With RIS-PACS, the practice has increased its imaging volume by 42 percent and added two locations, while reducing its radiologists from six to three and a half. However, IT staff has been added to support all of the systems and the geographically dispersed imaging centers. Another time-saving tool is web access to images for referring physicians, so they do not have to wait for films or CDs, says Marichal. “Electronic workflow is the reason we have grown as much as we have,” he explains. “It also has helped us be more efficient through the entire imaging chain: from scheduling to results.”

Seamless integration

Jim Busch, MD, is CEO of Specialty Networks LLC and a radiologist with Diagnostic Radiology Consultants (DRC), a private practice radiology group in Chattanooga, Tenn. A 10-radiologist practice, DRC reads approximately 200,000 cases annually for 11 practices scattered throughout Tennessee and Georgia. Specialty Networks is a stand-alone application service provider that supports the IT services for the practices for which DRC provides imaging interpretations.

“When I joined DRC three years ago, the practice had six imaging center locations, 11 radiologists, and we were all working about 10-hour days,” explains Busch. “There were three PACS, three transcription systems, multistate commutes and we were down to a 24-hour report turnaround time.” Wanting to improve efficiencies, Specialty Networks standardized the user interface utilized across the DRC enterprise, installing an integrated system from Siemens Medical Solutions that included RIS-PACS, digital dictation (syngo Voice) and an enterprise practice management system, NextGen Healthcare Information Systems.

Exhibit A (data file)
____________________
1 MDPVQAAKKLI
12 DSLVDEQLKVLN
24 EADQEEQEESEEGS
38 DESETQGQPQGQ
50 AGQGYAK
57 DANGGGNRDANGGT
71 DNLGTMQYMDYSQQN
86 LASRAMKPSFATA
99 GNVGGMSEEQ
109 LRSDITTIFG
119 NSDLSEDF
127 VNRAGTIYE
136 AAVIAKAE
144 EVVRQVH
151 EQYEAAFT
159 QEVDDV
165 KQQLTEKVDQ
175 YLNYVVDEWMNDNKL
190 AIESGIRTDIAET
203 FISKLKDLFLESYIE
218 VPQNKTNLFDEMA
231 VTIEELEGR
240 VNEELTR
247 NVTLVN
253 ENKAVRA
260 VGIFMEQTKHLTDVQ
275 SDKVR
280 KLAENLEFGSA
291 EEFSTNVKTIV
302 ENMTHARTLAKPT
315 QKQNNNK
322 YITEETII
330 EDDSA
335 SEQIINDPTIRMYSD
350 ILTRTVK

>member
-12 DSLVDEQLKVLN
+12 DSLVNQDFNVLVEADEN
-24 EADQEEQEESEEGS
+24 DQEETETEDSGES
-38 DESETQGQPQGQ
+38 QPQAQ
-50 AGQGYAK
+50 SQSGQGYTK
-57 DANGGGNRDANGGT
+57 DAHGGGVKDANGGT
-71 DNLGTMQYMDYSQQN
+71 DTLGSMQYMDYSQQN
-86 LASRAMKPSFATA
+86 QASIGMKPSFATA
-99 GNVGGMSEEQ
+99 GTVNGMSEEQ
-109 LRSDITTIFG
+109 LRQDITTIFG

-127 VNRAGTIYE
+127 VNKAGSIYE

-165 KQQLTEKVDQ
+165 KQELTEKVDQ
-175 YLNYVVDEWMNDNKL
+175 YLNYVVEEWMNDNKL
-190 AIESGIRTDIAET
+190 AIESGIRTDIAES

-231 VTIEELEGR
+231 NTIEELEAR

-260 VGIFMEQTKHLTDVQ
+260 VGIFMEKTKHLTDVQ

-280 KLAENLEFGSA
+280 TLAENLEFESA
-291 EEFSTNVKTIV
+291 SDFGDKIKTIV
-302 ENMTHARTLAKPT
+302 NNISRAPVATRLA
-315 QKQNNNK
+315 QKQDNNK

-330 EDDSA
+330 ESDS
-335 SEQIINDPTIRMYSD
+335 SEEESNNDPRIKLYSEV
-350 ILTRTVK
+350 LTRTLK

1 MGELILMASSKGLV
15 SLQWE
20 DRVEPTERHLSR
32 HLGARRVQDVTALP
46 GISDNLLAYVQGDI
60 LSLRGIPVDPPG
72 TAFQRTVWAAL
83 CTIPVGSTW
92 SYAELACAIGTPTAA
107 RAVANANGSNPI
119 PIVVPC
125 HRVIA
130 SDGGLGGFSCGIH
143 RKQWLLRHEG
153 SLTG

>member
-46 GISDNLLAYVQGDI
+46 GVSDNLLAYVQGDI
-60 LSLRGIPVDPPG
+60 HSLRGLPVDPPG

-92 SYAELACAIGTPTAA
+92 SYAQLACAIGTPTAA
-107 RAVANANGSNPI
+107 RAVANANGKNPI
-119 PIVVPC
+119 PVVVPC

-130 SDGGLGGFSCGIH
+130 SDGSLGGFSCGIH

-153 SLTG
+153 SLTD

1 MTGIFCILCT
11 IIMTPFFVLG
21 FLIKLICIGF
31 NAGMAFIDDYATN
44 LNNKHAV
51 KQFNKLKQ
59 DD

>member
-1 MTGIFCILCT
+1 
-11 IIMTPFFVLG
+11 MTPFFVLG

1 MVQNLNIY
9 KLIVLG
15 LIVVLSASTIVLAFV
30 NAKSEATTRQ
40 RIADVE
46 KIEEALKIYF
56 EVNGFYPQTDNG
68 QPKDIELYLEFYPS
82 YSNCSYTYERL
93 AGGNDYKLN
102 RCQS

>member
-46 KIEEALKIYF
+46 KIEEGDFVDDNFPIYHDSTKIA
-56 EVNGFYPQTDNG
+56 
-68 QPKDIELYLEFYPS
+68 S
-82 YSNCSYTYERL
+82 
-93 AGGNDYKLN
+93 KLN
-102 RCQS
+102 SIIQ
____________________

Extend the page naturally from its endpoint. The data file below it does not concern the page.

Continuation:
The integrated, enterprise-wide system centralizes patient information and image interpretation acquired from multiple sites into one location for the DRC radiologists. Variations in workload now pose less of a workflow problem. Even though patient volume varies daily at each imaging facility, radiologists read off the RIS’s centralized worklist and work is steady. DRC is down one radiologist, but its imaging volume still increased 15 percent. Busch narrows the workflow improvements down to about a 27 percent workflow increase per each radiologist.